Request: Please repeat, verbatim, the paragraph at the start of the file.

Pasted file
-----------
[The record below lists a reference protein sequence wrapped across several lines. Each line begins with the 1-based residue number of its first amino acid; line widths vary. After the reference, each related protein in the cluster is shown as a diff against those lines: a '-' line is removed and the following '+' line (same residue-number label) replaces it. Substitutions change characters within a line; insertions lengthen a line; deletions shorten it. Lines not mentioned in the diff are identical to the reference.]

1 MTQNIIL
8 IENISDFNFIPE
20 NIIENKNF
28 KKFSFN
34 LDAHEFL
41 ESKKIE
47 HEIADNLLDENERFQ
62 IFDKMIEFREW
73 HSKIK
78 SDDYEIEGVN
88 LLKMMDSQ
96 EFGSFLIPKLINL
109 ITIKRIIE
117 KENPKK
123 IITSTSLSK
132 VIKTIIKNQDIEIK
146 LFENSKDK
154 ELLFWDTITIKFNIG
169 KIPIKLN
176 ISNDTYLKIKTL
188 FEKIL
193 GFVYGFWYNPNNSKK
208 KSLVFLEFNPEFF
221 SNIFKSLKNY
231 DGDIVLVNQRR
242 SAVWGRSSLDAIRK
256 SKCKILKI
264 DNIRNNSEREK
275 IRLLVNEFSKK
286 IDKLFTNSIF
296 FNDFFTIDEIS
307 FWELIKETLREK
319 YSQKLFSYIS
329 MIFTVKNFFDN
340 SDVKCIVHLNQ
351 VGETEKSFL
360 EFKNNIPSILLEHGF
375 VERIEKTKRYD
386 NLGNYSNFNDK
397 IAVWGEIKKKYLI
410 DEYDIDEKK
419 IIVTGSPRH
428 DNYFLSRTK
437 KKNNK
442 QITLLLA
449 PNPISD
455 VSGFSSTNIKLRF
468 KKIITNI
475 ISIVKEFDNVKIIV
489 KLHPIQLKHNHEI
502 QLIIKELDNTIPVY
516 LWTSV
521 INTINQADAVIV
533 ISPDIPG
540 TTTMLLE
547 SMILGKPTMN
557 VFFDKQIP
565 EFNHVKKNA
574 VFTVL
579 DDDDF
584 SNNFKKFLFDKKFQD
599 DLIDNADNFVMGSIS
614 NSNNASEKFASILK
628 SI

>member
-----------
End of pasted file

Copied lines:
[The record below lists a reference protein sequence wrapped across several lines. Each line begins with the 1-based residue number of its first amino acid; line widths vary. After the reference, each related protein in the cluster is shown as a diff against those lines: a '-' line is removed and the following '+' line (same residue-number label) replaces it. Substitutions change characters within a line; insertions lengthen a line; deletions shorten it. Lines not mentioned in the diff are identical to the reference.]